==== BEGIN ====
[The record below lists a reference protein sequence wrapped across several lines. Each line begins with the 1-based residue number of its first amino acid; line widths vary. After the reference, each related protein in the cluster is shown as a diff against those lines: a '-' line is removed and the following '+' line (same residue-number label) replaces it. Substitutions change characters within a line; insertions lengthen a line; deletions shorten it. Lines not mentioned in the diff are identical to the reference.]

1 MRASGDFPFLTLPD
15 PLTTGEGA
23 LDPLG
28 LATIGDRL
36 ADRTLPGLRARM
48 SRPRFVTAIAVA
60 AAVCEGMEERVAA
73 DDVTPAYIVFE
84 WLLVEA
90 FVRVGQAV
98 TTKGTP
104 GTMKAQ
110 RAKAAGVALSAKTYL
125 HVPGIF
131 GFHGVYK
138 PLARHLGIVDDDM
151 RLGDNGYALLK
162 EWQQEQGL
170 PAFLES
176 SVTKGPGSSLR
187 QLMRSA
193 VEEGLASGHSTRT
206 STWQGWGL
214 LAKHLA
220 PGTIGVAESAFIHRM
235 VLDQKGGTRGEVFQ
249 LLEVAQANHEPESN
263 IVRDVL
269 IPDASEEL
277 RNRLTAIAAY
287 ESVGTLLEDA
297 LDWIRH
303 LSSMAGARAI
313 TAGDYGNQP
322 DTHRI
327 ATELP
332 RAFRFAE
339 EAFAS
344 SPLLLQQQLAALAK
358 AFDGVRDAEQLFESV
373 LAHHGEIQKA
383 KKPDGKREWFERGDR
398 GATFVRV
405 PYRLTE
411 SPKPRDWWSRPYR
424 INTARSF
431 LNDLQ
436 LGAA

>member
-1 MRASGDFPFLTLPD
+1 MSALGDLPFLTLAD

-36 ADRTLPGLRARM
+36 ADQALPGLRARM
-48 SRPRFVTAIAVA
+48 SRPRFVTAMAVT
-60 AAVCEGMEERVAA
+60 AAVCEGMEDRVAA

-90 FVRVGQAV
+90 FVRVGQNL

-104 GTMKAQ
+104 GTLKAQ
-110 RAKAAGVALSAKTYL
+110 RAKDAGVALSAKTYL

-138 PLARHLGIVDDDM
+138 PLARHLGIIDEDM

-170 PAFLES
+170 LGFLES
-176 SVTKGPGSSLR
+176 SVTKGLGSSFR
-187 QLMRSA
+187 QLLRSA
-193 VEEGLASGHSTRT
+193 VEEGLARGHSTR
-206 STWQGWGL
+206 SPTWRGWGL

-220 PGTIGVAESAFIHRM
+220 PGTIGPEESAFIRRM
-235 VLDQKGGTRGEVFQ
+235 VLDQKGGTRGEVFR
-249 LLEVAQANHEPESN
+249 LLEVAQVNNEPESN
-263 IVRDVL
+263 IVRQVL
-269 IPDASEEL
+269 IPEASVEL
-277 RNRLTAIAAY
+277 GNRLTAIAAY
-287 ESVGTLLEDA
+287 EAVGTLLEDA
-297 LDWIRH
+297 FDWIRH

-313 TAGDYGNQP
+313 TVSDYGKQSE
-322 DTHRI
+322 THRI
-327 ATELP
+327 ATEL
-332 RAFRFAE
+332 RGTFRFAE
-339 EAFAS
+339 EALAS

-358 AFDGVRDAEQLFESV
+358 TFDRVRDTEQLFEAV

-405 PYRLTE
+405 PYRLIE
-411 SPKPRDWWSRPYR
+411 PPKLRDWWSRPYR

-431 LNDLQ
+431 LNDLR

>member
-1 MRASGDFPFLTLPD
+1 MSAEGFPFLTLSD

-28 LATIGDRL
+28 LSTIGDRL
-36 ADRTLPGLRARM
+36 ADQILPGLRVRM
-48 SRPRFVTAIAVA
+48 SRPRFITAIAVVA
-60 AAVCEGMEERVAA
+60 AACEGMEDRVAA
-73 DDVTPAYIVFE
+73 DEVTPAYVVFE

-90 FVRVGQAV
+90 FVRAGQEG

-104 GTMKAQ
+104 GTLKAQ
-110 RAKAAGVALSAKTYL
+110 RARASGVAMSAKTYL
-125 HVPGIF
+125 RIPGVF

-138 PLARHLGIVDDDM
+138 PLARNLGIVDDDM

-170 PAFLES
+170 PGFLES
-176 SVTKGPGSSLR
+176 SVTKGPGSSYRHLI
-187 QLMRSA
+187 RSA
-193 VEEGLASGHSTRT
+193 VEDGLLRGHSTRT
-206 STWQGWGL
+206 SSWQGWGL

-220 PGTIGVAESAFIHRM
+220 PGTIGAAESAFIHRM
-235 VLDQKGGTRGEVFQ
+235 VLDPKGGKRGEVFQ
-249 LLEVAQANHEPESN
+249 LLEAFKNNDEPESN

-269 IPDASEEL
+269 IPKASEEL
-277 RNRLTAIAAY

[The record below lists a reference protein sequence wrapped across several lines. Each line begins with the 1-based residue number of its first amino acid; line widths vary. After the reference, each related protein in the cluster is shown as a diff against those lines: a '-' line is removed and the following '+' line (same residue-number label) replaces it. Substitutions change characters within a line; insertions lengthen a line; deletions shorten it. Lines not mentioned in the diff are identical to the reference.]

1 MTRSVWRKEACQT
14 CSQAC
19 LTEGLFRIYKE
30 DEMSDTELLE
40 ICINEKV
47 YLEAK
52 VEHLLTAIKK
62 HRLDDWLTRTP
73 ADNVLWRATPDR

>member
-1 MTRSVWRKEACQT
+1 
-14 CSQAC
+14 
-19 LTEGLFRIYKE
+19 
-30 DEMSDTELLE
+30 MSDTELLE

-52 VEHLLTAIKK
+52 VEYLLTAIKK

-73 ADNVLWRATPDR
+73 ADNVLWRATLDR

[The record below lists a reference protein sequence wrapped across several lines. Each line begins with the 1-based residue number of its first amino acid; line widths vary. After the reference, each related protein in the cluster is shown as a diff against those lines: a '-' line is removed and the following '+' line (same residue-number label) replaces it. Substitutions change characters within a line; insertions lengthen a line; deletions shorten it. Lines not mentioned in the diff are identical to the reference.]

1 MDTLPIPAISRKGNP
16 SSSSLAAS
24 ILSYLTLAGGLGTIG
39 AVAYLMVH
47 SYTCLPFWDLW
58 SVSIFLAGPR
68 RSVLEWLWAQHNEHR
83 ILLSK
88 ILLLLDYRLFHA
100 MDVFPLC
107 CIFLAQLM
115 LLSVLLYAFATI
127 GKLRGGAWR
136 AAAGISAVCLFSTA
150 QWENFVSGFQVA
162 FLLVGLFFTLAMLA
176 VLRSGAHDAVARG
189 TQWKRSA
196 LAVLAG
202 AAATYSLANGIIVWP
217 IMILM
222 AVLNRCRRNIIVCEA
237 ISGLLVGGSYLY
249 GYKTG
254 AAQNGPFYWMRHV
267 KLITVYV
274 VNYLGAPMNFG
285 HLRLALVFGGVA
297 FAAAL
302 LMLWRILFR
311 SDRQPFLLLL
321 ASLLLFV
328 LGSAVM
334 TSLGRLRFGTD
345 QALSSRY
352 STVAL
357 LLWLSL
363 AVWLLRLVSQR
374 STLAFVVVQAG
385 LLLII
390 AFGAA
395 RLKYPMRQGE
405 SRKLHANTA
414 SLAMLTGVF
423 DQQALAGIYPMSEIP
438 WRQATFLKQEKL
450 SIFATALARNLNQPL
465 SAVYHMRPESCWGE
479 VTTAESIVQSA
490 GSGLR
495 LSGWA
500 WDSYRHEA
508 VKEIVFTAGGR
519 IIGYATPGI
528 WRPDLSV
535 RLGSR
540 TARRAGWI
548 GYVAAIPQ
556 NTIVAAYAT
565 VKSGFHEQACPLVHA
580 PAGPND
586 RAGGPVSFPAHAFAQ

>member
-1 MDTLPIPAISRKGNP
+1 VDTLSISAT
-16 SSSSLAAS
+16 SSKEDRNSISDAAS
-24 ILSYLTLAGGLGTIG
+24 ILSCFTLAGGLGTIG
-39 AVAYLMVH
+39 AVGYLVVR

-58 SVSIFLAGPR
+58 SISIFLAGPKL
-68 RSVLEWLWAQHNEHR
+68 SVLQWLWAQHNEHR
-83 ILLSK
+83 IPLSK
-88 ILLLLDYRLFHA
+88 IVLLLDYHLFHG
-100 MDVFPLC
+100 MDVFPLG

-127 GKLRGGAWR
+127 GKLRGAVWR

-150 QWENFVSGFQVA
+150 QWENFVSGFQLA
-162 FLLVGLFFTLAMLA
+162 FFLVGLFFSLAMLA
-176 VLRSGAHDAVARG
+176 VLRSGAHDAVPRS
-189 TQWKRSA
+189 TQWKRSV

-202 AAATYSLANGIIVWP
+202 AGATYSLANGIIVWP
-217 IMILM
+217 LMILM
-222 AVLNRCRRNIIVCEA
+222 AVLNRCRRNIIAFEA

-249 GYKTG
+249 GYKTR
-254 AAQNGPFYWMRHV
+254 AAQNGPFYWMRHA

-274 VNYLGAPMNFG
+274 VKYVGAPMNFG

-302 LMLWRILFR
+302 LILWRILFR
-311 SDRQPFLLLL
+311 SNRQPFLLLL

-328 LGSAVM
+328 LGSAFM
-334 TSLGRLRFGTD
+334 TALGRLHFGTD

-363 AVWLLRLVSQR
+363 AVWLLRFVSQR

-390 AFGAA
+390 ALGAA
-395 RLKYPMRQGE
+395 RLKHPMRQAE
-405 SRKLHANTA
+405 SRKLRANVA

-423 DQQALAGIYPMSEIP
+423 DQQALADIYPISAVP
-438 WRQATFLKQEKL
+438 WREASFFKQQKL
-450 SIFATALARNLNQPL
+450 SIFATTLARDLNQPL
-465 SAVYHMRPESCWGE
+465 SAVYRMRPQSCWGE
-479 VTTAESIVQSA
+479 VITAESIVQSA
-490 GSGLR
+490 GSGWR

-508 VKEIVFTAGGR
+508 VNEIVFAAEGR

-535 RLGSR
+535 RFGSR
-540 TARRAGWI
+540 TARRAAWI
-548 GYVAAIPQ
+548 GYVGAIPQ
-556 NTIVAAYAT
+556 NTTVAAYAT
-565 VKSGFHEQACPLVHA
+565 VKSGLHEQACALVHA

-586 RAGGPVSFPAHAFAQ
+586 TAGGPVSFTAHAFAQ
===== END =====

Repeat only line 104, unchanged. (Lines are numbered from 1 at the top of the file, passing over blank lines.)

+358 TFDRVRDTEQLFEAV